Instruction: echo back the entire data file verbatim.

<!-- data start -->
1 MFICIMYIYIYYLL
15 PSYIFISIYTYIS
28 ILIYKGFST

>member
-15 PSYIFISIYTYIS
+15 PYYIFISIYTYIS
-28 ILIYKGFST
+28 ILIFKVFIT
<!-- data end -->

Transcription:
1 MFICIMYIYIYYLL
15 PSYIFISIYTYIS
28 ILIYKGFST

>member
-15 PSYIFISIYTYIS
+15 PYYIFISIYTYIS
-28 ILIYKGFST
+28 ILIFKVFIT